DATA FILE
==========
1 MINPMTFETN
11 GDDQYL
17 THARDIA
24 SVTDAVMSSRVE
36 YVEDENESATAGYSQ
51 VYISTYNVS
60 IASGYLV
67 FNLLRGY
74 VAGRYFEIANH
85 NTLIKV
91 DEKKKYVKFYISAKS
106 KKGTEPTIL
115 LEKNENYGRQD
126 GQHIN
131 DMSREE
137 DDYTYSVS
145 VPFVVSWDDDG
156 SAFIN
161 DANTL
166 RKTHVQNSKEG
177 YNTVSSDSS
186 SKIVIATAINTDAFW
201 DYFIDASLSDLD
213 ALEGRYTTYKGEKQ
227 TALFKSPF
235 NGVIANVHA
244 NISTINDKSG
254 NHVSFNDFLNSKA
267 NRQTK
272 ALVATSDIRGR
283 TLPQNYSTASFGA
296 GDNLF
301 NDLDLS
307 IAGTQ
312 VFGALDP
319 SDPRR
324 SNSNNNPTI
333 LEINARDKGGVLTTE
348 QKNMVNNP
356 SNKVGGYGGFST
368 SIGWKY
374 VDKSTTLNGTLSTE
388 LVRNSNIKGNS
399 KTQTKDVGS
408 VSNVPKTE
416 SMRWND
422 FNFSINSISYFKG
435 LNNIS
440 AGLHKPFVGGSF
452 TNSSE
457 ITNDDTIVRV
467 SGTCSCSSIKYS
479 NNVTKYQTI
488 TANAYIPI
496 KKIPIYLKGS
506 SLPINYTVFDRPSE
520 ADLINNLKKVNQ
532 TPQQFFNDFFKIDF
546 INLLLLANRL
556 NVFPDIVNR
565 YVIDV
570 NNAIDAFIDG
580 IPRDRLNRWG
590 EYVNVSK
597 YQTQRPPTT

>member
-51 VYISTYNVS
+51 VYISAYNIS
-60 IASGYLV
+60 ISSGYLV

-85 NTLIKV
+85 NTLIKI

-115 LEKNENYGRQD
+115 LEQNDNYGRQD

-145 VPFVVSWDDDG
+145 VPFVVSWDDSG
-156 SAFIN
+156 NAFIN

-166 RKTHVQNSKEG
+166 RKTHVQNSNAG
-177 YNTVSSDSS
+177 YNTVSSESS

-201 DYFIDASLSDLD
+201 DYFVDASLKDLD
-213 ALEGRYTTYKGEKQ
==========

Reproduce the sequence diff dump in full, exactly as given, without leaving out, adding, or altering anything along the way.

1 MINPMTFETN
11 GDDQYL
17 THARDIA
24 SVTDAVMSSRVE
36 YVEDENESATAGYSQ
51 VYISTYNVS
60 IASGYLV
67 FNLLRGY
74 VAGRYFEIANH
85 NTLIKV
91 DEKKKYVKFYISAKS
106 KKGTEPTIL
115 LEKNENYGRQD
126 GQHIN
131 DMSREE
137 DDYTYSVS
145 VPFVVSWDDDG
156 SAFIN
161 DANTL
166 RKTHVQNSKEG
177 YNTVSSDSS
186 SKIVIATAINTDAFW
201 DYFIDASLSDLD
213 ALEGRYTTYKGEKQ
227 TALFKSPF
235 NGVIANVHA
244 NISTINDKSG
254 NHVSFNDFLNSKA
267 NRQTK
272 ALVATSDIRGR
283 TLPQNYSTASFGA
296 GDNLF
301 NDLDLS
307 IAGTQ
312 VFGALDP
319 SDPRR
324 SNSNNNPTI
333 LEINARDKGGVLTTE
348 QKNMVNNP
356 SNKVGGYGGFST
368 SIGWKY
374 VDKSTTLNGTLSTE
388 LVRNSNIKGNS
399 KTQTKDVGS
408 VSNVPKTE
416 SMRWND
422 FNFSINSISYFKG
435 LNNIS
440 AGLHKPFVGGSF
452 TNSSE
457 ITNDDTIVRV
467 SGTCSCSSIKYS
479 NNVTKYQTI
488 TANAYIPI
496 KKIPIYLKGS
506 SLPINYTVFDRPSE
520 ADLINNLKKVNQ
532 TPQQFFNDFFKIDF
546 INLLLLANRL
556 NVFPDIVNR
565 YVIDV
570 NNAIDAFIDG
580 IPRDRLNRWG
590 EYVNVSK
597 YQTQRPPTT

>member
-51 VYISTYNVS
+51 VYISAYNIS
-60 IASGYLV
+60 ISSGYLV

-85 NTLIKV
+85 NTLIKI

-115 LEKNENYGRQD
+115 LEQNDNYGRQD

-145 VPFVVSWDDDG
+145 VPFVVSWDDSG
-156 SAFIN
+156 NAFIN

-166 RKTHVQNSKEG
+166 RKTHVQNSNAG
-177 YNTVSSDSS
+177 YNTVSSESS

-201 DYFIDASLSDLD
+201 DYFVDASLKDLD
-213 ALEGRYTTYKGEKQ